Bryan Santiago said his brother had requested psychological help but barely received any.
“I told him to go to church or to seek professional help,” he said.
Family members have said Esteban Santiago changed after serving a yearlong tour in Iraq. He was born in New Jersey but moved to Puerto Rico when he was 2, his brother said. He grew up in Penuelas before joining the Guard in 2007.
He deployed in 2010 as part of the Puerto Rico National Guard, spending a year with an engineering battalion, according to Guard spokesman Maj. Paul Dahlen.
Esteban Santiago’s mother wiped tears from her eyes as she stood inside a screen door Saturday. She said her son had been tremendously affected by seeing a bomb explode near two friends while serving in Iraq.
Alaska National Guard spokeswoman Lt. Col. Candis Olmstead told The New York Times that two soldiers in Santiago’s company had died during his stint in Iraq.
Former neighbor Ursula Candelario in Penuelas recalled seeing Esteban Santiago grow up and said people used to salute him after he joined the Guard. “He was very peaceful, very educated, very serious,” she said. “We’re in shock. I couldn’t believe it.”
Since returning from Iraq, Santiago served in the Army Reserves and the Alaska National Guard in Anchorage, Olmstead told AP. He was serving as a combat engineer in the Guard before his discharge for “unsatisfactory performance.” His military rank upon discharge was E3, private 1st class, and he worked one weekend a month with an additional 15 days of training yearly, Olmstead said.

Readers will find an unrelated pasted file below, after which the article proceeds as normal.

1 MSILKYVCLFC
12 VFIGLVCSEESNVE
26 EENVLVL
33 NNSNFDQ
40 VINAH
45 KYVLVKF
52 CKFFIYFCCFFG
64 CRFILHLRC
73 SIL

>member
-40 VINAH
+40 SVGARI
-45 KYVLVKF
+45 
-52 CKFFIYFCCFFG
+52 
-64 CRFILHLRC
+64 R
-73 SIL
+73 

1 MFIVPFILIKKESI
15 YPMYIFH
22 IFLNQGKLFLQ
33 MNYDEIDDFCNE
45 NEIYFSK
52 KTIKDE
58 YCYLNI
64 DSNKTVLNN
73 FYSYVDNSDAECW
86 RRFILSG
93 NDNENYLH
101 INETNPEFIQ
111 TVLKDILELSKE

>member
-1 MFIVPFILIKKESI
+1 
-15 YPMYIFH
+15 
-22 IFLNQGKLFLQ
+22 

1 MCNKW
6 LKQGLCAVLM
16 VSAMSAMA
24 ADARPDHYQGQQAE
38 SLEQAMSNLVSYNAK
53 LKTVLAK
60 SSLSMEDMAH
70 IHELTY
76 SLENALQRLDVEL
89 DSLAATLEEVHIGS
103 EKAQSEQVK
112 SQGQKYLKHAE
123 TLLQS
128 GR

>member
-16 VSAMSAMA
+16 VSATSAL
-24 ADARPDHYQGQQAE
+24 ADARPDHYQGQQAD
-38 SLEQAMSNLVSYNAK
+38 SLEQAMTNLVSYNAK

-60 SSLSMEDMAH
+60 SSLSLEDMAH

She would not elaborate on his discharge. The Pentagon said he went AWOL several times and was demoted and discharged.
While it is unclear if Esteban Santiago had been diagnosed with post-traumatic stress disorder, as many as one in five veterans who served in Iraq or Afghanistan develop the affliction each year, according to the U.S. Department of Veterans Affairs. A 2014 Veterans Affairs study found that almost 30 percent of veterans returning from Iraq and Afghanistan who sought treatment at VA hospitals were diagnosed with PTSD symptoms.
His uncle and aunt in New Jersey were trying to make sense of what they were hearing about Santiago. FBI agents arrived at their house to question them on Friday.
Maria Ruiz told The Record newspaper that her nephew had recently become a father to a son and was struggling.
“It was like he lost his mind,” she said in Spanish of his return from Iraq. “He said he saw things.”
Santiago was flying from Anchorage on a Delta flight and had checked only one piece of luggage, which contained the gun.
Puerto Rico Sen. Nelson Cruz, who knew the family and represents the town where they live, said he had been talking regularly with Bryan Santiago since the shooting.
“They’re very humble and very Christian people,” Cruz said. “They want to tell the families of the victims that they’re extremely saddened and extremely upset by what happened.”
Becky Bohrer in Juneau, Alaska; Rachel D’Oro and Mark Thiessen in Anchorage, Alaska; Jason Dearen in Gainesville, Florida and Lolita C. Baldor and Eric Tucker in Washington contributed to this report.